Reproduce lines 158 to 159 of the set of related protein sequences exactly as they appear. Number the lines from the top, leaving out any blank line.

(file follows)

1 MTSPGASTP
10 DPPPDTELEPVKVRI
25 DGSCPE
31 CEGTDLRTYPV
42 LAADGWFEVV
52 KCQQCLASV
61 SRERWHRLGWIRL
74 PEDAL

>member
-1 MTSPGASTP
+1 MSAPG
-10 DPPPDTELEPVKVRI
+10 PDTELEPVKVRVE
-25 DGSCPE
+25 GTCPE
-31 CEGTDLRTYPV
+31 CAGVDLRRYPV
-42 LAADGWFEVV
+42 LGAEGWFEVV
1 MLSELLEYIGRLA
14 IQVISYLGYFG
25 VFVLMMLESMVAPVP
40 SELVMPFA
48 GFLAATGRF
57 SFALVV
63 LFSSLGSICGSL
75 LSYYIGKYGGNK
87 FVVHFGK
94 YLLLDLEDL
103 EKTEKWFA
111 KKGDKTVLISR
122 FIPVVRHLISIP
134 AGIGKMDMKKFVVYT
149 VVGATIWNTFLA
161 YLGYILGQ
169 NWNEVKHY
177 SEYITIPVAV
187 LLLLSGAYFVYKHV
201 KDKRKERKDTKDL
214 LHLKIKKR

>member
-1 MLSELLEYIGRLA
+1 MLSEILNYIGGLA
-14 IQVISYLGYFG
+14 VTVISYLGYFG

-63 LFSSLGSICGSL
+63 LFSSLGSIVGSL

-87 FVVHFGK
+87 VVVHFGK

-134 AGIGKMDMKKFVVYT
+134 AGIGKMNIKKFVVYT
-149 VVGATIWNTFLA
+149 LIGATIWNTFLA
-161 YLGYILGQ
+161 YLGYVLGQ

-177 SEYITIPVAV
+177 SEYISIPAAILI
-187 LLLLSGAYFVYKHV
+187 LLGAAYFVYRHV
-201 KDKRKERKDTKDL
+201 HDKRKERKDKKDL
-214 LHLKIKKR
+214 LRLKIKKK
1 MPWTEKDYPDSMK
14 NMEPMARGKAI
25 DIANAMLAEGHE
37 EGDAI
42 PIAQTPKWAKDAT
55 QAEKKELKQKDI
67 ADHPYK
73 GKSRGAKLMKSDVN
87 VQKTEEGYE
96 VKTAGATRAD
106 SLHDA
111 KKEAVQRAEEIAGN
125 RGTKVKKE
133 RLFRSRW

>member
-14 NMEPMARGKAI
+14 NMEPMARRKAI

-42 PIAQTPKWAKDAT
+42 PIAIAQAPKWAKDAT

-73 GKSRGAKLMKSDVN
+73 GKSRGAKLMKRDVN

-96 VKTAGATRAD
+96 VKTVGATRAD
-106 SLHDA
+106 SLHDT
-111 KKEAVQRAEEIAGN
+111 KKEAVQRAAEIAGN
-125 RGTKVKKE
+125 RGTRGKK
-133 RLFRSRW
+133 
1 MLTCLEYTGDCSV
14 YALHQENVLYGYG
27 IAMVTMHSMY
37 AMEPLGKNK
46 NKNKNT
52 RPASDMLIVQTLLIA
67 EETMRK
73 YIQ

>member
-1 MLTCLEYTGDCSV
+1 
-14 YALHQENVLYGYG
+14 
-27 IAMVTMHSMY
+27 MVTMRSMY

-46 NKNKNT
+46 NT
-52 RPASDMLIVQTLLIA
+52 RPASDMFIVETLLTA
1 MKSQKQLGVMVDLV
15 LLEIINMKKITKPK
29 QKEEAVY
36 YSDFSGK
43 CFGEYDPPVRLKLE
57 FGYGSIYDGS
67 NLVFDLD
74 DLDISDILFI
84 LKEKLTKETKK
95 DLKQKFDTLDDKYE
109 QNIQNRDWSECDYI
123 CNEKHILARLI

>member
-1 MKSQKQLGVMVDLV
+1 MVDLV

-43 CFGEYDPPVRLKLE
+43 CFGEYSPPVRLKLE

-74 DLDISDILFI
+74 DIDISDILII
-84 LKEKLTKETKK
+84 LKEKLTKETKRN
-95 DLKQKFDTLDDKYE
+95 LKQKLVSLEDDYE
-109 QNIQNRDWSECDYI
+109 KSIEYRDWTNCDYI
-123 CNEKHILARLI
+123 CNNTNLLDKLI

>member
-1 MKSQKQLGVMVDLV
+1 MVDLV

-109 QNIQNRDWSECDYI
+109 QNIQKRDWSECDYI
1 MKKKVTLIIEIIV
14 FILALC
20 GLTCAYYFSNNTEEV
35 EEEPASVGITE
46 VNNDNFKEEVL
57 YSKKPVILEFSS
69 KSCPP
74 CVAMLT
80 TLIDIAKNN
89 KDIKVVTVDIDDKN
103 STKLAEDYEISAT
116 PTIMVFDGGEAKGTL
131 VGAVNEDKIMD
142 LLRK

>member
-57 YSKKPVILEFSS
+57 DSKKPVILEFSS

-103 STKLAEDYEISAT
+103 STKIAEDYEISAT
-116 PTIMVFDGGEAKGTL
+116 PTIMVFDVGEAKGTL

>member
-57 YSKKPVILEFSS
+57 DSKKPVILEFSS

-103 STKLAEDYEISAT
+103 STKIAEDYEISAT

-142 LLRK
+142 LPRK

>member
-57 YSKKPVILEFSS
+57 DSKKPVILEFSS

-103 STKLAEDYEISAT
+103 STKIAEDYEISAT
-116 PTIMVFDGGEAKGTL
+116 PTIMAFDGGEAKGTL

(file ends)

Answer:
131 VGAVNEDKIMD
142 LLRK